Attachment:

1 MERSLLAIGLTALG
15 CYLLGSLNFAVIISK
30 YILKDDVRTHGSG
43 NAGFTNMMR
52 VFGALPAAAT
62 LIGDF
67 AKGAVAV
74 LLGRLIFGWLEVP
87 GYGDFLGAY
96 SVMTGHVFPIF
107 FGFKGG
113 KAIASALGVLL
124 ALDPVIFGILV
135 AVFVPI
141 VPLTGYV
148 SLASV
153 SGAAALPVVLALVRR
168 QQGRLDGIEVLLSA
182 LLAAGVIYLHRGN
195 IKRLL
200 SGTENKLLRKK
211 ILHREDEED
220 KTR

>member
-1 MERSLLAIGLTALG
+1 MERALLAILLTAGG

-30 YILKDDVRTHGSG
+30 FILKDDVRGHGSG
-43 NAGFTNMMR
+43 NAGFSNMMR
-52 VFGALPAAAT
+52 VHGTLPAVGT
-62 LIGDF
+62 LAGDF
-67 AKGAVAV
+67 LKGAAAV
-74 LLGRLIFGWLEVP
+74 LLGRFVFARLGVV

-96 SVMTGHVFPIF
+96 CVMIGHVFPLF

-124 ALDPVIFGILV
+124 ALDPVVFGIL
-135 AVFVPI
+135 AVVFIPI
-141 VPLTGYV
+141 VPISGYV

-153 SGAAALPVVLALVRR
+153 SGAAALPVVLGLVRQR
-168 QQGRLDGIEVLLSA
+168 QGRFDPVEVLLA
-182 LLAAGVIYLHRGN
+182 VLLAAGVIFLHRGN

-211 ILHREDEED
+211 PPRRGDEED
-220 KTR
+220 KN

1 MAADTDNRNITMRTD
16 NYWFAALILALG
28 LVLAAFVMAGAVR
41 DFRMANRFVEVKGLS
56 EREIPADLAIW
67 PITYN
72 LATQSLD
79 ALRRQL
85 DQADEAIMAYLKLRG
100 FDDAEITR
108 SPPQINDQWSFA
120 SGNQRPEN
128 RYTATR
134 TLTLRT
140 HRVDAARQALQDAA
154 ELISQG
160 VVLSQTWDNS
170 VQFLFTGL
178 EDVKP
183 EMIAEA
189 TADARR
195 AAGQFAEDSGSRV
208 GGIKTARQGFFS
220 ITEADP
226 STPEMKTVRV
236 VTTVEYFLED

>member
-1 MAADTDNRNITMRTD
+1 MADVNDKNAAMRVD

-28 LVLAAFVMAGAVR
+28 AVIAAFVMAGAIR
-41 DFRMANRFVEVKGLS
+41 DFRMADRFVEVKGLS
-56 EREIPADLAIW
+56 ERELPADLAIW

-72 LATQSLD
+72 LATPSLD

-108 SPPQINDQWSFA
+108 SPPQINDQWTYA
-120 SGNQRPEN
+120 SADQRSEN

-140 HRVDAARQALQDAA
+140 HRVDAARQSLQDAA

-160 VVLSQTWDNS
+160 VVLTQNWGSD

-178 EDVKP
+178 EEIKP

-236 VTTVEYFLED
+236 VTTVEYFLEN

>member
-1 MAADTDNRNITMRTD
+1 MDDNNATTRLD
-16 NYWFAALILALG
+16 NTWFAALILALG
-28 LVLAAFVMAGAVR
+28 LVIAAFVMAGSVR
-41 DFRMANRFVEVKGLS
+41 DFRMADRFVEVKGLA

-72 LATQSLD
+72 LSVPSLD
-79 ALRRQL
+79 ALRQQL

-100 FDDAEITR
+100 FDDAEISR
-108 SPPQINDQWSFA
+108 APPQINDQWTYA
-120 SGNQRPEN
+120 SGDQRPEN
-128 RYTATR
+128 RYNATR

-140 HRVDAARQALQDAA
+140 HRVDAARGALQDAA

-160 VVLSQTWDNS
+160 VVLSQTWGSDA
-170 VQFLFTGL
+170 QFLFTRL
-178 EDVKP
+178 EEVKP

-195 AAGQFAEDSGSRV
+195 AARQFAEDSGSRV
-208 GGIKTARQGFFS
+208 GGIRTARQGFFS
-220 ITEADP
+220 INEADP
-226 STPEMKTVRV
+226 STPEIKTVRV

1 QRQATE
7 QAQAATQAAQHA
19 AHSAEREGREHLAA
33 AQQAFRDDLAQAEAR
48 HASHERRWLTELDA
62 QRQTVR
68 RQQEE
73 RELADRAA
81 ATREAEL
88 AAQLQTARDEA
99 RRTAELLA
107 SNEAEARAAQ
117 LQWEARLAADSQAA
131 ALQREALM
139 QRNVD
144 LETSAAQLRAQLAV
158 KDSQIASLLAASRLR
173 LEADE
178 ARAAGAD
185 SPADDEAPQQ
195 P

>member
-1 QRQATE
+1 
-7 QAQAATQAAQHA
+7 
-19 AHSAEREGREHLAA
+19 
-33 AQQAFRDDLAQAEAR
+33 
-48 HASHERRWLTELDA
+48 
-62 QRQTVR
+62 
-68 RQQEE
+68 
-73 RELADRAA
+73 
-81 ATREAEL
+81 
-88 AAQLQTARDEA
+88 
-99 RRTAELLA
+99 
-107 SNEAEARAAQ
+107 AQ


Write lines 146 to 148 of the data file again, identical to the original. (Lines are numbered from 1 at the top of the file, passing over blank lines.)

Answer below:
33 AQQAFRDDLAQAEAR
48 HASHERRWLTELDA
62 QRQTVR